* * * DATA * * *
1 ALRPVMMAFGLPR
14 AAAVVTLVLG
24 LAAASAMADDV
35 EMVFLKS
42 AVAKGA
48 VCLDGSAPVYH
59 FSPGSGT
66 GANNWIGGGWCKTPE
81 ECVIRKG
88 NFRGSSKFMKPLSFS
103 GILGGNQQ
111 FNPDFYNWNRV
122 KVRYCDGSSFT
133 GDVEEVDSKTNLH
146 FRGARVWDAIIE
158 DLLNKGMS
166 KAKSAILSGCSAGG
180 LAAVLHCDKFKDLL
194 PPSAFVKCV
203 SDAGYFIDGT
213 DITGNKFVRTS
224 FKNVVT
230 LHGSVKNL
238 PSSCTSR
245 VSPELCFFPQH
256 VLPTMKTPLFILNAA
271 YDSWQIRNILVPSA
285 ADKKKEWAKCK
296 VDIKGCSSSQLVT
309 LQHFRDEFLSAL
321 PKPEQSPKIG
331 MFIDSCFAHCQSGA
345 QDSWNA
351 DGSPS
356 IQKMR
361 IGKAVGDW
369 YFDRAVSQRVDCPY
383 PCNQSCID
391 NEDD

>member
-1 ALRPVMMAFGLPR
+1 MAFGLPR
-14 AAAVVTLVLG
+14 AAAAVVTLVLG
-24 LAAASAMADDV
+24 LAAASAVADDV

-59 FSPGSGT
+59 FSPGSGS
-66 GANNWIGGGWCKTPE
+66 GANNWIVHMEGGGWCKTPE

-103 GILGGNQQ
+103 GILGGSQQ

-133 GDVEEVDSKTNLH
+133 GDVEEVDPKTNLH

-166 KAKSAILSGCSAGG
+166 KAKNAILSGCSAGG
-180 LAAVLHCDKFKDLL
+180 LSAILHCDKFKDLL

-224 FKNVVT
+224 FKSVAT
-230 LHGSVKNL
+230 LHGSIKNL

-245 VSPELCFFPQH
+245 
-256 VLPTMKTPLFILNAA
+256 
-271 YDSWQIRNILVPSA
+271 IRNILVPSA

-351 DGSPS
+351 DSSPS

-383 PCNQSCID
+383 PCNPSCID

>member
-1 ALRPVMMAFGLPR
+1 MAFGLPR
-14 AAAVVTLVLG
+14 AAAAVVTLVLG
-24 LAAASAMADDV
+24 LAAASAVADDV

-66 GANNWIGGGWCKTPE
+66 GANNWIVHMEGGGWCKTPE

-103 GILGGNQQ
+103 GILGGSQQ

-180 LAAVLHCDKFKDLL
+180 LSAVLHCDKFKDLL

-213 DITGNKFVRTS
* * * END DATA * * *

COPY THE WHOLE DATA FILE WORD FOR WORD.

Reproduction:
1 ALRPVMMAFGLPR
14 AAAVVTLVLG
24 LAAASAMADDV
35 EMVFLKS
42 AVAKGA
48 VCLDGSAPVYH
59 FSPGSGT
66 GANNWIGGGWCKTPE
81 ECVIRKG
88 NFRGSSKFMKPLSFS
103 GILGGNQQ
111 FNPDFYNWNRV
122 KVRYCDGSSFT
133 GDVEEVDSKTNLH
146 FRGARVWDAIIE
158 DLLNKGMS
166 KAKSAILSGCSAGG
180 LAAVLHCDKFKDLL
194 PPSAFVKCV
203 SDAGYFIDGT
213 DITGNKFVRTS
224 FKNVVT
230 LHGSVKNL
238 PSSCTSR
245 VSPELCFFPQH
256 VLPTMKTPLFILNAA
271 YDSWQIRNILVPSA
285 ADKKKEWAKCK
296 VDIKGCSSSQLVT
309 LQHFRDEFLSAL
321 PKPEQSPKIG
331 MFIDSCFAHCQSGA
345 QDSWNA
351 DGSPS
356 IQKMR
361 IGKAVGDW
369 YFDRAVSQRVDCPY
383 PCNQSCID
391 NEDD

>member
-1 ALRPVMMAFGLPR
+1 MAFGLPR
-14 AAAVVTLVLG
+14 AAAAVVTLVLG
-24 LAAASAMADDV
+24 LAAASAVADDV

-59 FSPGSGT
+59 FSPGSGS
-66 GANNWIGGGWCKTPE
+66 GANNWIVHMEGGGWCKTPE

-103 GILGGNQQ
+103 GILGGSQQ

-133 GDVEEVDSKTNLH
+133 GDVEEVDPKTNLH

-166 KAKSAILSGCSAGG
+166 KAKNAILSGCSAGG
-180 LAAVLHCDKFKDLL
+180 LSAILHCDKFKDLL

-224 FKNVVT
+224 FKSVAT
-230 LHGSVKNL
+230 LHGSIKNL

-245 VSPELCFFPQH
+245 
-256 VLPTMKTPLFILNAA
+256 
-271 YDSWQIRNILVPSA
+271 IRNILVPSA

-351 DGSPS
+351 DSSPS

-383 PCNQSCID
+383 PCNPSCID

>member
-1 ALRPVMMAFGLPR
+1 MAFGLPR
-14 AAAVVTLVLG
+14 AAAAVVTLVLG
-24 LAAASAMADDV
+24 LAAASAVADDV

-66 GANNWIGGGWCKTPE
+66 GANNWIVHMEGGGWCKTPE

-103 GILGGNQQ
+103 GILGGSQQ

-180 LAAVLHCDKFKDLL
+180 LSAVLHCDKFKDLL

-213 DITGNKFVRTS